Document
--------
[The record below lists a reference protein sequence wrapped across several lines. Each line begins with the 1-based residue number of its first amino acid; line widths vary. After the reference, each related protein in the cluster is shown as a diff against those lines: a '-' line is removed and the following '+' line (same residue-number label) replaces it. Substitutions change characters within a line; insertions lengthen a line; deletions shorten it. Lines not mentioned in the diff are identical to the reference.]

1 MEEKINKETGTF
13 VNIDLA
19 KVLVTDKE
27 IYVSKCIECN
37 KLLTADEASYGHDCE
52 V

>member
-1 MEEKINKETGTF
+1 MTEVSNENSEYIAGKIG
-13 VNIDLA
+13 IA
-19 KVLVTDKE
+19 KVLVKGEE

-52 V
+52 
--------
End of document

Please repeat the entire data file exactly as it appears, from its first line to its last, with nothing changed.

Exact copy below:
[The record below lists a reference protein sequence wrapped across several lines. Each line begins with the 1-based residue number of its first amino acid; line widths vary. After the reference, each related protein in the cluster is shown as a diff against those lines: a '-' line is removed and the following '+' line (same residue-number label) replaces it. Substitutions change characters within a line; insertions lengthen a line; deletions shorten it. Lines not mentioned in the diff are identical to the reference.]

1 MEEKINKETGTF
13 VNIDLA
19 KVLVTDKE
27 IYVSKCIECN
37 KLLTADEASYGHDCE
52 V

>member
-1 MEEKINKETGTF
+1 MTEVSNENSEYIAGKIG
-13 VNIDLA
+13 IA
-19 KVLVTDKE
+19 KVLVKGEE

-52 V
+52 